Karl Mendez 2 Malaya - A Cultural Shift of the Filipino Diaspora

  • Tauira / Student
    Karl Mendez
  • Kaiako / Lecturer
    Norman Wei
  • School
    University of Auckland

Malaya: Free

The pursuit of a prosperous future in greener pastures is the common thread that binds diasporic Filipinos together. While it is an honorable act of duty to oneself and one's family, questioning if it is worth the price is the driver of this investigation. In the 21st Century, millions flock out of the homeland even at the expense of their own national identity. As a race, Filipinos are a disseminated population serving others while simultaneously uplifting their loved ones back home. Consequently, this has resulted in the advent of a new concept of nationhood and what it means to be 'Filipino.' 'Isa na tayong bansang watak-watak sa buong mundo' (we are a country scattered all over the world).

This phenomenon gave rise to the Filipino Diaspora or Filipino Migration model implemented in the 1970s to compensate for this social framework. This event has turned the Philippines into one of the world's largest labor exporters in Asia. Unavoidably, it has become the 'panacea' or 'cure-all' for every middle-class Filipino worker to avoid poverty, high unemployment, minimal opportunity, and low-quality education.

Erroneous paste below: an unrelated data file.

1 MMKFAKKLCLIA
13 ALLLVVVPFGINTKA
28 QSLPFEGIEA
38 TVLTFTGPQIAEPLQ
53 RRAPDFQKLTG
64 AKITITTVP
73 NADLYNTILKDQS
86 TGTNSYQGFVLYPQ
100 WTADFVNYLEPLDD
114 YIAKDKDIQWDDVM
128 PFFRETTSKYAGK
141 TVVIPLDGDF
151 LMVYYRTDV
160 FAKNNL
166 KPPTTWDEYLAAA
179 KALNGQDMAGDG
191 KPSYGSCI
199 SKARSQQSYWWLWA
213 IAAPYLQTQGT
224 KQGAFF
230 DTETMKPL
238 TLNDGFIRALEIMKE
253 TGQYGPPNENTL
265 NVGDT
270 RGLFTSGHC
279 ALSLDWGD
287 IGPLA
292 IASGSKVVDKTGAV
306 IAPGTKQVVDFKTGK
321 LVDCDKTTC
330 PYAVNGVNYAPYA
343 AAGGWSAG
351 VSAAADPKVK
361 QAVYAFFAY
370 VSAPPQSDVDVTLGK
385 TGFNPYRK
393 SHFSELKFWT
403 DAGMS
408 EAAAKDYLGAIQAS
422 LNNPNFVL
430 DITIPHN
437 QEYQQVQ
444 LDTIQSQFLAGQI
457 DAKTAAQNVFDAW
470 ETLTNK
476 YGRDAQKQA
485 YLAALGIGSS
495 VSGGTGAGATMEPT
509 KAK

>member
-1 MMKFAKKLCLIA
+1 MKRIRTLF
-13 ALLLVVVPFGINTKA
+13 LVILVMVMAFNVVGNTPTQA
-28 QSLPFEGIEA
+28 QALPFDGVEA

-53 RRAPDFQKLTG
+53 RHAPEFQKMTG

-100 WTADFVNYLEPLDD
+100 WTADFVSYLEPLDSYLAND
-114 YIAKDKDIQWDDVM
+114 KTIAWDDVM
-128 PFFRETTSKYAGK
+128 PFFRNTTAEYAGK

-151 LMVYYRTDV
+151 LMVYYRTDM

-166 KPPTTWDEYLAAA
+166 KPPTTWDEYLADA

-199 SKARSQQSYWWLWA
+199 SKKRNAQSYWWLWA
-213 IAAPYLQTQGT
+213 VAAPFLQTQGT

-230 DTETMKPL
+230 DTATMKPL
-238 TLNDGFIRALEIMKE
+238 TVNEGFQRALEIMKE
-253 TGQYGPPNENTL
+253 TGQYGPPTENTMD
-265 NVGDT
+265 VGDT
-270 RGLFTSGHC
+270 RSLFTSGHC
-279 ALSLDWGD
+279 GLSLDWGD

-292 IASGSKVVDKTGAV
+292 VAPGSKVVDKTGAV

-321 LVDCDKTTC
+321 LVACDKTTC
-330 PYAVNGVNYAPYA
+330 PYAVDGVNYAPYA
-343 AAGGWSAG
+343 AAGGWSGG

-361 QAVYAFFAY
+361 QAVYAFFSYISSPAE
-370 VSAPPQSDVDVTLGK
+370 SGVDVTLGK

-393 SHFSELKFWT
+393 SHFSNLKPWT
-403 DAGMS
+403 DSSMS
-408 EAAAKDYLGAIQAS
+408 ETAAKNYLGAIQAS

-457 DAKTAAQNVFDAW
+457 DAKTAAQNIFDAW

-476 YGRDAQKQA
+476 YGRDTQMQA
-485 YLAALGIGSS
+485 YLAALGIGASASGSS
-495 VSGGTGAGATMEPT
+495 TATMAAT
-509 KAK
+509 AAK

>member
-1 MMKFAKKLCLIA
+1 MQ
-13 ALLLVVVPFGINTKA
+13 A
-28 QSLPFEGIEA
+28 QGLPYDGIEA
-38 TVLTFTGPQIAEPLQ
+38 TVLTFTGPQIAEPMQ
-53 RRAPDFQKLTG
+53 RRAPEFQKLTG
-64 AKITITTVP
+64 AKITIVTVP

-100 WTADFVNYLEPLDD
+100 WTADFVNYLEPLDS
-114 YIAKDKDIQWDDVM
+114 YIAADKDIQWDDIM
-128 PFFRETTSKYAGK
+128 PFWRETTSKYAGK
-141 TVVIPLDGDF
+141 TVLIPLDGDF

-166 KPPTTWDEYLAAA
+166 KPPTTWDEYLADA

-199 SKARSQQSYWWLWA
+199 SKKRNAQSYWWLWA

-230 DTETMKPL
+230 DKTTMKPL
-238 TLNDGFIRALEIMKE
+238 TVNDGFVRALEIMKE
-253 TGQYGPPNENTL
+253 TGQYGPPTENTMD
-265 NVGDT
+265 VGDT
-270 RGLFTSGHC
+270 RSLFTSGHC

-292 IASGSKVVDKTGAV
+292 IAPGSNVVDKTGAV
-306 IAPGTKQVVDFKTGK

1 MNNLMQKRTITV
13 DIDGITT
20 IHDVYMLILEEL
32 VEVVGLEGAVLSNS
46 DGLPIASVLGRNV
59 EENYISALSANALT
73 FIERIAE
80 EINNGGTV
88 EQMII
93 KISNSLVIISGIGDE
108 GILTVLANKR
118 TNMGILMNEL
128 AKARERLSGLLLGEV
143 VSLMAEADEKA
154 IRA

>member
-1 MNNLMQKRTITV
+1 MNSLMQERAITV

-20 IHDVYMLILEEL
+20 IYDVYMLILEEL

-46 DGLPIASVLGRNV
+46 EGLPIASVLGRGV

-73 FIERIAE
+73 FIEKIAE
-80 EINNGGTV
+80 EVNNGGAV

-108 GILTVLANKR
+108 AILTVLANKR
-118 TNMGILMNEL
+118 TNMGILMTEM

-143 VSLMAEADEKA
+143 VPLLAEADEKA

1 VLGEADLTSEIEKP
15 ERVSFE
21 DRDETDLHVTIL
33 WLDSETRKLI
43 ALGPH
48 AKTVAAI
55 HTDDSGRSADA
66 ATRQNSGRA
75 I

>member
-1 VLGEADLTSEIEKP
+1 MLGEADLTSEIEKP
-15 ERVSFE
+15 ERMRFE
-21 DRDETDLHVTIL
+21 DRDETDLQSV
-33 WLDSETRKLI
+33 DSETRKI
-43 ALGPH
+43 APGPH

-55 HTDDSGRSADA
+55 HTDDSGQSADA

Set in the Port of Cebu from Cebu City, Philippines, the design proposal challenges this systemic thinking to propose an alternative reality through architectural design. A speculative architectural scenario aims to promote nationhood and enrich the individual's sense of purpose and identity. The design speculates a testing ground from which an architectural port transforms and reimagines an empowerment agency for overseas Filipino workers and diasporic generations. It shall equip these unsung heroes with the skill sets and knowledge required to voyage into the global arena with an understanding of their cultural heritage. The floorplan intentionally evokes a sense of fluidity of movement and collaboration, allowing cross-pollination of knowledge-sharing and skill-building.

The design process incorporates and celebrates the pre-colonial way of living of ancestral Filipinos through design and research. This intention physically manifests by building boats and working within flexible, fluid spaces within the reimagined port design. This practice also revives the relationship between the built environment and water by using it as a mode of transportation. This traditional Filipino practice was a crucial component in the formation and development of ancestral Filipino communities. The remedied port of Cebu transforms into a beacon of new possibilities proposing a cultural shift towards the Filipino Diaspora. Everyone can appreciate the inherent connection of water within an archipelagic island nation. The design encourages the Filipino people to look within to appreciate and showcase what they can offer to the world, rather than continuously looking further out to find greener pastures. It simultaneously acknowledges the past while looking bravely towards the future.

The Original Filipino archetypes were analyzed to create links with other relevant archetypes shedding insight into building effectively near water. This design approach follows the core theory of 'Our Seas of Islands' by Epeli Hau'ofa, stating that islands are not a collection of independent bodies. Instead, it is a vast interconnected network that intrinsically binds people, culture, and architecture.